Citizenship Committee, 1940-1972
Scope and Contents note
Series contains materials created within the Citizenship Committee. The files include agenda books from meetings, conference papers, form letter books, reports and publications, Lucille Ellison’s papers and conference planning papers of the National Conference on Citizenship.
These files cover many interesting issues involving the national identity around WWII and how to include patriotism and American civics into the classroom. The National Conference on Citizenship papers illustrate the strong partnership between the U.S. Department of Justice and the NEA in encouraging American studies in the classroom. This subseries provides great source material for studying the intersection of American Patriotism, Civics and education during the 1940s-1950s.
- From the Fonds: National Education Association of the United States (Organization)
Conditions Governing Access
This collection is open for research. Some files are restricted. Those files flagged as restricted are subject to review by Special Collections staff before being made available for research. As researchers request materials, a review of the documents will take place. Staff will remove any documents with social security numbers, employee numbers or other sensitive identifying information. Any document found including this information is closed for 90 years from date of creation, or until verifiable proof of a person’s death is given. After these documents are removed the folder will be available for research. In some cases, items may be photocopied and redacted. The redacted copy will then be placed in the publicly available folder. All other materials in a folder will be freely available for immediate use and will be marked as having been reviewed by Special Collections staff. After folders have been reviewed using these procedures and the confidential materials have been removed, the restriction shall be lifted.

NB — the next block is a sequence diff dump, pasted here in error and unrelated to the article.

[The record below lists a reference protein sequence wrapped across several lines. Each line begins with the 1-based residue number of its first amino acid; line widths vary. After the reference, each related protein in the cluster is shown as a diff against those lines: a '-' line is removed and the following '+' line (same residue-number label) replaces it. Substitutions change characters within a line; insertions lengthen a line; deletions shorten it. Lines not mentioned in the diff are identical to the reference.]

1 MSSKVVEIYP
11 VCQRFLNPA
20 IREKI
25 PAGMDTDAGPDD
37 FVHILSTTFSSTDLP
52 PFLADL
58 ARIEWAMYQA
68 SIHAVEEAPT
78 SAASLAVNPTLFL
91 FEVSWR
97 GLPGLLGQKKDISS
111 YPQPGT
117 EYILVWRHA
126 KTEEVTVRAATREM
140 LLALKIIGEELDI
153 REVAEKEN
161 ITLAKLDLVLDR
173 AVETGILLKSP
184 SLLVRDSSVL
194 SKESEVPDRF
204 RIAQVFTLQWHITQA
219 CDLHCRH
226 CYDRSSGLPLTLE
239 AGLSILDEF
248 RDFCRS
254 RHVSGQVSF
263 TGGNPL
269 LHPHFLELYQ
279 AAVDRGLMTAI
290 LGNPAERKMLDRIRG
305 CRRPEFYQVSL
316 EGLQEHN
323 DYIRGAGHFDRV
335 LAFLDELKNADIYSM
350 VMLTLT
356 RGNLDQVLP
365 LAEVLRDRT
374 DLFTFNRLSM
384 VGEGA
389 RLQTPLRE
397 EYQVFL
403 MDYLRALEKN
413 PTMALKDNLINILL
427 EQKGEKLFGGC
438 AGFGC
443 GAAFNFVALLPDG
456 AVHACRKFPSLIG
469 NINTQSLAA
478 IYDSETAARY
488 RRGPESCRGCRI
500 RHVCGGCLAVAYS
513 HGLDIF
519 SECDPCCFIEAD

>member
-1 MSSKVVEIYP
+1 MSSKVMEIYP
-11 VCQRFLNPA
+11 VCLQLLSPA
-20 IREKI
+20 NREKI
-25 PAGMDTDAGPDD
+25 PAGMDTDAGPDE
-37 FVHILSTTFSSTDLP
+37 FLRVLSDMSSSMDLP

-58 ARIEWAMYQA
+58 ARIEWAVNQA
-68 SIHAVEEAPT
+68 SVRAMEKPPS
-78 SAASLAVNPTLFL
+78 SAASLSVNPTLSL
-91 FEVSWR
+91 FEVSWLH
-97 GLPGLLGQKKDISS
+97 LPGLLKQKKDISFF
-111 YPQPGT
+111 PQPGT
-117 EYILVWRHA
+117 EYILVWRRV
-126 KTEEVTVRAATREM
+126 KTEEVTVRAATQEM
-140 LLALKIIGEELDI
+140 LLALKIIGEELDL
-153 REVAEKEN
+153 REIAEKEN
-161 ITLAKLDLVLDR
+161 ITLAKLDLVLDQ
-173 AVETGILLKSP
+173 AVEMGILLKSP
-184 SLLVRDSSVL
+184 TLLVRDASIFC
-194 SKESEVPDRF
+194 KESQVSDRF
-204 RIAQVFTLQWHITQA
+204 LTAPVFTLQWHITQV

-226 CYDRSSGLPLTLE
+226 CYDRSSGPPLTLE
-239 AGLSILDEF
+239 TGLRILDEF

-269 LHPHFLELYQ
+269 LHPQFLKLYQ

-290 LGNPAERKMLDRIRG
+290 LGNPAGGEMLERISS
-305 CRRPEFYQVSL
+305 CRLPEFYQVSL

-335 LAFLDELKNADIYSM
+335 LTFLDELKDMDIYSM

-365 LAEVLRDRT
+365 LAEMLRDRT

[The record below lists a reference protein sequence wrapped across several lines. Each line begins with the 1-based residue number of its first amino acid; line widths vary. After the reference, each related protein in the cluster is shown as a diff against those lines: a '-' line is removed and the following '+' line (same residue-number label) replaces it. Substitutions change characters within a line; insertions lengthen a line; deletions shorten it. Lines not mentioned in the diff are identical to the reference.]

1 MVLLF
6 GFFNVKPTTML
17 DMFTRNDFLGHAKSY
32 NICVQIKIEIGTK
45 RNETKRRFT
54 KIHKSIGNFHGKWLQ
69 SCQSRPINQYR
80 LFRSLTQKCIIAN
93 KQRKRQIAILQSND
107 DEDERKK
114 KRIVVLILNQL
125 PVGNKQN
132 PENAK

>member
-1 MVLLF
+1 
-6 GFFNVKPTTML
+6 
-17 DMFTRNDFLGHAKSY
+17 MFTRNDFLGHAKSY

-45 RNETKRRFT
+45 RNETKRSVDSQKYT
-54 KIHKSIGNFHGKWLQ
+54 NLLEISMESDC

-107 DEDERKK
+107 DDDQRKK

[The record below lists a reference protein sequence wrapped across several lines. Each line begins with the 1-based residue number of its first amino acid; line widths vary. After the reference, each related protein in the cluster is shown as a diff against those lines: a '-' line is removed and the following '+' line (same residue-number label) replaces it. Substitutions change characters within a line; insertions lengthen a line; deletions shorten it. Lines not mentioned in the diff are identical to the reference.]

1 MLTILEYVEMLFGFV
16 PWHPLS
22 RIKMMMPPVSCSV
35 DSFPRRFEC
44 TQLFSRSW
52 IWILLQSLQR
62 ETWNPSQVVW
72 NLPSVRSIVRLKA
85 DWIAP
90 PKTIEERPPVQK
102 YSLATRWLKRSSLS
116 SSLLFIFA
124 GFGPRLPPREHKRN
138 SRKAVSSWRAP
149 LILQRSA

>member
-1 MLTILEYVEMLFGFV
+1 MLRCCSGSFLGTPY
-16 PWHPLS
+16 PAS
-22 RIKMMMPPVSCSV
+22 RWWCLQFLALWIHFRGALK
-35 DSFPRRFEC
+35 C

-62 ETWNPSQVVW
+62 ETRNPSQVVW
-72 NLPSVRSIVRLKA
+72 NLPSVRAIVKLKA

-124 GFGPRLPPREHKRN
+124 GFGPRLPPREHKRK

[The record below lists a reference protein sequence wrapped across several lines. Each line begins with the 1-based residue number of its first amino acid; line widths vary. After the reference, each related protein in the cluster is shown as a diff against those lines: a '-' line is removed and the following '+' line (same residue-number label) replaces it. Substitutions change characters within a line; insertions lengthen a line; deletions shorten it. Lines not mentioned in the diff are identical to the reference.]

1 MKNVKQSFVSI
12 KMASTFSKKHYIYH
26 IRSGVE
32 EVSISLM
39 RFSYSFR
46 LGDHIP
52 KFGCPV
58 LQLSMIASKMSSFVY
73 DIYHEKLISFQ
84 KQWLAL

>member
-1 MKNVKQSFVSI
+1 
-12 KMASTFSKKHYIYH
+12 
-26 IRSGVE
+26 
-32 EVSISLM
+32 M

The Citizenship Committee was one of the first committees created by the NEA in 1935. Its initial purpose was to study the requirements for schools in preparing students to be active citizens. Later the committee was involved with introducing voting rights and lowering the voting age to 18.
The committee also co-sponsored an annual conference with the Department of Justice called the National Conference on Citizenship. The committee also encouraged teachers to pursue political causes and to hold office.
From 1963-1970, the committee held regional political clinics throughout the U.S. In 1969, the committee recommended that a national political action committee be formed, but it was initially turned down. In 1970, it was reconsidered, and eventually created in 1972. This sealed the end of the committee.
“The National Education Association: The Power Base for Education” by Allan M. West, 1980.
26 Linear Feet
Language of Materials
Arranged alphabetically by title, and chronologically within the same title.